Curious about the UC System? This blog post will give you a quick overview of its key components with links for further reading.
UC A-G Requirements
These are the minimum requirements students must meet in order to be eligible for the UC system.
A – History (2 years)
B – English (4 years)
C – Math (3 years)
D – Science (2 years)
E – Foreign Language (2 years)
F – Art (1 year)
G – Elective (1 year)
You can read more about these requirements HERE.
Curious which of your high school courses satisfy which A-G requirement? Using this link, search for your high school and you’ll be able to see a simple A-G breakdown.
These are the things that UC admissions readers evaluate when they look at your application. In particular, there are 14 points they consider and you can read more about them here.
The UC Application
The UC system has its own application that’s used for all 9 campuses. Here are some of its main components.
All campuses, with the exception of UC Berkeley, will allow you to submit a first-choice and a second-choice major. Moreover, your major(s) can be different at each campus.
You will have space to list up to 20 activities and awards. Remember that many things count as activities. In this section, it’s important to write amazing descriptions for each of your activities so that the admissions officers know about all of your great contributions, what you took away from each activity, etc.
Personal Insight Questions (PIQs)
These are what many call the “UC Essays,” but the UC people are adamant that these are not essays. They encourage you to think of them more like interview questions.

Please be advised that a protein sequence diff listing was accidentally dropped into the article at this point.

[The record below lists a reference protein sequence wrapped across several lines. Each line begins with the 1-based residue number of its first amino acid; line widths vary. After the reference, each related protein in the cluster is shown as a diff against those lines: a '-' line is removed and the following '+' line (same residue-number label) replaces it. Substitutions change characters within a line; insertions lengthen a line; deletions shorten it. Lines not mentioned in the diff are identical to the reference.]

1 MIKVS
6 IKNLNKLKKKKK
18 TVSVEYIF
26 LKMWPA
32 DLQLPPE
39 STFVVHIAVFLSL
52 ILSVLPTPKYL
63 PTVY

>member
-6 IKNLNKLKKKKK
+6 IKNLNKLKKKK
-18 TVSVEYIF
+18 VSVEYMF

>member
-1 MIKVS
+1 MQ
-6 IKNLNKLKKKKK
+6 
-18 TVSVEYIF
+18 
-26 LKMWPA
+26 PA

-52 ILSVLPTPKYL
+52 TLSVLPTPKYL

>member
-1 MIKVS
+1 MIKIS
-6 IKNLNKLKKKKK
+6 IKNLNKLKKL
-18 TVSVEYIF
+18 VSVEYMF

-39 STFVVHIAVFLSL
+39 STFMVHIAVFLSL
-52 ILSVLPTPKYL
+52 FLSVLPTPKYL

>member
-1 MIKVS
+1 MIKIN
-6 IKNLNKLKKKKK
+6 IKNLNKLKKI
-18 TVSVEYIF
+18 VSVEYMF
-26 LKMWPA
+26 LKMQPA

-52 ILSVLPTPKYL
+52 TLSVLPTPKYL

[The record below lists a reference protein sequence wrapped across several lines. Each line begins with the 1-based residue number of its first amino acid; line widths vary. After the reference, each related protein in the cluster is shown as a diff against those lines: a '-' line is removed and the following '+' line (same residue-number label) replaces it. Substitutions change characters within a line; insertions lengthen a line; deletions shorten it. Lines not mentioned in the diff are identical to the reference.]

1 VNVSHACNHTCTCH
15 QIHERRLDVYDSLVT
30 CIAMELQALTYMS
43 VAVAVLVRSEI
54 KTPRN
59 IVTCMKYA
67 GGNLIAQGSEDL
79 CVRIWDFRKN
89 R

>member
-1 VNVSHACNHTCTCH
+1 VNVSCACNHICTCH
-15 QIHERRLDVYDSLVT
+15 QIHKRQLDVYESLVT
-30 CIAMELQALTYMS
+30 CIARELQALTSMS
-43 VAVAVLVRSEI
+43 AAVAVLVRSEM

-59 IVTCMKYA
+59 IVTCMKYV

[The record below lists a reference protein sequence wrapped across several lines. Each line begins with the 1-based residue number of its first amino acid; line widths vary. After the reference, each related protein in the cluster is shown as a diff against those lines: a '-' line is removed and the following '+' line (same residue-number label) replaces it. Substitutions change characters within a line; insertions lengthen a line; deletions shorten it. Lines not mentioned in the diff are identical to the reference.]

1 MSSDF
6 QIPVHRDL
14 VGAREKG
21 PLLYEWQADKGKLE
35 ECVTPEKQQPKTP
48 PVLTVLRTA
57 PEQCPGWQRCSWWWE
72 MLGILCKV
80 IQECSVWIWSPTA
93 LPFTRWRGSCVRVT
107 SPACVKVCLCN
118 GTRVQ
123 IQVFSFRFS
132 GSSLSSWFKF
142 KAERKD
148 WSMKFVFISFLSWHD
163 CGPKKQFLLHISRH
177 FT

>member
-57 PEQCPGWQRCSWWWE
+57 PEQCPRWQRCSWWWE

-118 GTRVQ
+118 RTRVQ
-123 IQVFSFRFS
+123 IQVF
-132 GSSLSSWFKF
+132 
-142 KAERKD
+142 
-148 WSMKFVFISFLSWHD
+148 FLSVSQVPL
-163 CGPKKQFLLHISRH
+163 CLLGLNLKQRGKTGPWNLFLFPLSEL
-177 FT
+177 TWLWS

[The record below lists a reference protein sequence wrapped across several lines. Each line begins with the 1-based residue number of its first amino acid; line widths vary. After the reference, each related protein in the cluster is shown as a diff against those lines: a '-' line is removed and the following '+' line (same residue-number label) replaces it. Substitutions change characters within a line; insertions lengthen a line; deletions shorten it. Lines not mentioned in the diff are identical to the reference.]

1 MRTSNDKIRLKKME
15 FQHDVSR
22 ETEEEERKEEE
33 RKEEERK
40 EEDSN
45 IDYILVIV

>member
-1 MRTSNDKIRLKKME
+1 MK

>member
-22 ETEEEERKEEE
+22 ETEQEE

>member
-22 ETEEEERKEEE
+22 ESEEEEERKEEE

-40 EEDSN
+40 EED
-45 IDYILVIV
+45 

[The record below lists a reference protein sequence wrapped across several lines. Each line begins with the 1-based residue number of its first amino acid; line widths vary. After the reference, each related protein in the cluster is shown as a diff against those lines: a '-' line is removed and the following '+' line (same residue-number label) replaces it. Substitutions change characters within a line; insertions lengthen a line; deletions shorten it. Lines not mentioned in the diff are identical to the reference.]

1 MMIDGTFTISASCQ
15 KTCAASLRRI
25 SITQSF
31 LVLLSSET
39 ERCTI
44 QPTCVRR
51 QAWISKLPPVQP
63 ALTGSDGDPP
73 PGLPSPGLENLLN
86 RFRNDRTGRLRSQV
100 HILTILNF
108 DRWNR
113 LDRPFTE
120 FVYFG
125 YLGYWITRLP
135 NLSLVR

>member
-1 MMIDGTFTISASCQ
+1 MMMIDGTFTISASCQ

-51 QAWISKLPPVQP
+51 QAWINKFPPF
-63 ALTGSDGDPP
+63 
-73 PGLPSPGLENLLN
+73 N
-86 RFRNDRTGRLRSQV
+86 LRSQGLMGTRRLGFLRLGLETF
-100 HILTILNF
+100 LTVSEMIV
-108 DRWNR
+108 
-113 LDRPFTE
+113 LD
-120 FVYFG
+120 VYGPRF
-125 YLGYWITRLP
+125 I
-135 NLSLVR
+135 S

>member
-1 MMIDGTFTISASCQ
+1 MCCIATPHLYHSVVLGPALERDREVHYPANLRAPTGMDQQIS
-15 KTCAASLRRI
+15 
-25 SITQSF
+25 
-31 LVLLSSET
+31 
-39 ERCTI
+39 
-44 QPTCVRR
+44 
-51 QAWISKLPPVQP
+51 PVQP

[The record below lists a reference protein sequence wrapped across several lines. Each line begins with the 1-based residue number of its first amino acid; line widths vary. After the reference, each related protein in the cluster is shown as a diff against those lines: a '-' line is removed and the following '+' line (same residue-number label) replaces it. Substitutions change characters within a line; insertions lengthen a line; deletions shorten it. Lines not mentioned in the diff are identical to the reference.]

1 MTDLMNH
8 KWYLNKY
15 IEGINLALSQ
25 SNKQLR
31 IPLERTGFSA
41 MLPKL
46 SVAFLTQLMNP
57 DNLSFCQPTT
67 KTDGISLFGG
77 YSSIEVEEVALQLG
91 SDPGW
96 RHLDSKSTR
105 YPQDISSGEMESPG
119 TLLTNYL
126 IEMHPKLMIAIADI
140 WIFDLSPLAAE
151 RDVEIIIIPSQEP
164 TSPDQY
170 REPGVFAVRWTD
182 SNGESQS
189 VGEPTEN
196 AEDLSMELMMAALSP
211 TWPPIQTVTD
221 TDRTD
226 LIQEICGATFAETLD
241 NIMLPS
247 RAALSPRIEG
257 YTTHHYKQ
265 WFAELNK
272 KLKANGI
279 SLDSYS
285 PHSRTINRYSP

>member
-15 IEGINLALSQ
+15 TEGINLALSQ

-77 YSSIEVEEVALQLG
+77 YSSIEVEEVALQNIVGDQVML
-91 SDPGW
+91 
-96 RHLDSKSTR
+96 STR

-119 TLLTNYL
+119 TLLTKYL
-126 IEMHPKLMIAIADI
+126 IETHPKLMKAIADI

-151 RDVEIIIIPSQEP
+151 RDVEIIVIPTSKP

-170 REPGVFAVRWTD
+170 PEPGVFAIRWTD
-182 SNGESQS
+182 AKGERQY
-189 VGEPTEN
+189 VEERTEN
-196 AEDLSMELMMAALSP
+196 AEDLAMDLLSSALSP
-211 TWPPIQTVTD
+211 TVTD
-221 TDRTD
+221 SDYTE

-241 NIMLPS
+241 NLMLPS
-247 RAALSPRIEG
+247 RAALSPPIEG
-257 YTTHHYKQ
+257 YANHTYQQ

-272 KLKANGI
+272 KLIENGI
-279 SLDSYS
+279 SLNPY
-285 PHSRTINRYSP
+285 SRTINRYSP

There are 8 prompts to choose from and students only need to pick 4 of them to answer. Each response has a maximum of 350 words. Possible topics range from community engagement to leadership to creativity to educational opportunities.
You can read more about UC PIQs here.
UC System Fast Facts
- The UCs no longer consider SAT or ACT scores. (This is true both for admissions as well as scholarship consideration.)
- The UCs do not accept letters of recommendation (though UC Berkeley does request them from some students)
- When making admissions decisions, they do not take into consideration which other UC campuses, if any, you are applying to.
- When you apply, you are not required to submit your official transcript or AP scores. You’ll only submit these documents to the UC you end up attending (if you decide to attend one)